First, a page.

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An up close picture of the face of a wildcat, with one eye partially closed.

The Scottish wildcat is one of our best loved native mammals. Breeding with pets and feral cats threatens numbers; as does our presence in wild places. There's concern that forestry adds to that threat. Clashindarroch in Aberdeenshire shows how a working forest can remain a stronghold for wildcats.

A forest that works for people and wildcats

Like many of our forests, Clashindarroch is a sustainable working forest where we fell a yearly timber crop, restocking as we go. But it's also where wildcats hunt and breed. So how does this work, given the animals’ protected status?

We cut timber across around 90 hectares. That's only 1.3% of the forest. Most of it is left untouched, so wildcats can always find quiet areas. They use ‘edge habitats’ - where trees are felled, or recently replanted – to move more easily around the forest. These sites attract the voles they love to eat. Far from reducing habitats, forestry can create new hunting grounds.

We adjust work plans at Clashindarroch if there is a risk of impacting the wildcats. We'll leave an area during breeding season or reschedule events. Camera traps and GPS tagging helps us track their movements. This helps us make better conservation decisions.

A wildcat standing in a lush woodland.

A commitment to protect endangered species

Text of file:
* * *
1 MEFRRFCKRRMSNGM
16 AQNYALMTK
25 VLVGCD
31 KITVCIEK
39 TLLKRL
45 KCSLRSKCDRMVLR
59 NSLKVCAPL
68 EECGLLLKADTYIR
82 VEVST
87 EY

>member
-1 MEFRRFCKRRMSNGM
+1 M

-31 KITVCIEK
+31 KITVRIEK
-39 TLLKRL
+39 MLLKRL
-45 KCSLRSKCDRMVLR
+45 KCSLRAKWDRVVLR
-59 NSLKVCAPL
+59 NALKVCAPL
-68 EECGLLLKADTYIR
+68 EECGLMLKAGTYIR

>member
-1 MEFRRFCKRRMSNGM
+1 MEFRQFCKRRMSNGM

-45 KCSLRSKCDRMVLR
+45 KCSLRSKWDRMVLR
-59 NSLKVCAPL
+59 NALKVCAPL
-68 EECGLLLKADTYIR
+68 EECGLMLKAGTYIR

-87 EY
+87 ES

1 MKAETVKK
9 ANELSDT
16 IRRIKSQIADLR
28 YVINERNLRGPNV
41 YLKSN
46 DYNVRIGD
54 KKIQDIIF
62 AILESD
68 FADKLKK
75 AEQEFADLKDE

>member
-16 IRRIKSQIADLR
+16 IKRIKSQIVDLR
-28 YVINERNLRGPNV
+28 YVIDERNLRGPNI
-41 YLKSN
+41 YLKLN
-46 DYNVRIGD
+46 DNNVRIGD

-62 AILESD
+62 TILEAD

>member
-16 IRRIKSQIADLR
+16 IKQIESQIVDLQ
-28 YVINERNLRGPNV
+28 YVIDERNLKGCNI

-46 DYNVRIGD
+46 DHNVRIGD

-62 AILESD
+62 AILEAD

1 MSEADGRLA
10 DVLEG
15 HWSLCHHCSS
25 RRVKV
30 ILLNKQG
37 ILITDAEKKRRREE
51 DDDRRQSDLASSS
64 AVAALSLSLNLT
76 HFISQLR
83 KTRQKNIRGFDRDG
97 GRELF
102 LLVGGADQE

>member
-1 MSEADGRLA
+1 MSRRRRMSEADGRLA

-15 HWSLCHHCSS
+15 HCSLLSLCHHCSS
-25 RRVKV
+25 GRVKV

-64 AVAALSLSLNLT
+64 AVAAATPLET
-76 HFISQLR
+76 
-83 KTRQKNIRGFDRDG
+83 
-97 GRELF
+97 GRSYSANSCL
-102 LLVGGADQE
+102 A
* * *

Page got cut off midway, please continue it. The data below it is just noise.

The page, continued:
We're committed to wildcat protection at Forestry and Land Scotland. We work with experts, like the partners in Scottish Wildcat Action (now known as Saving Wildcats) and our own specialists. Chris Nixon, our Environment Manager, helps us work with minimal disruption. Checks from the environmental teams are vital, so we do detailed surveys to check for wildcats. We work with field ecologists, whose expertise and camera data are vital to planning.

Good practice at Clashindarroch

Endangered wildcats must be protected, and industry has to adapt. Clashindarroch has brought insights into how commercial work can coincide with conservation. Others can learn from our work, as our safeguards are adding to best-practice policy.

Dr Ruairidh Campbell, NatureScot Mammal Advisor and formerly a Priority Areas Project Manager for the multi-agency partnership to save Scottish wildcats, has cited Clashindarroch as an example of sophisticated wildlife protection. The Royal Zoological Society of Scotland also supports our work on threatened species like wildcats and capercaillie.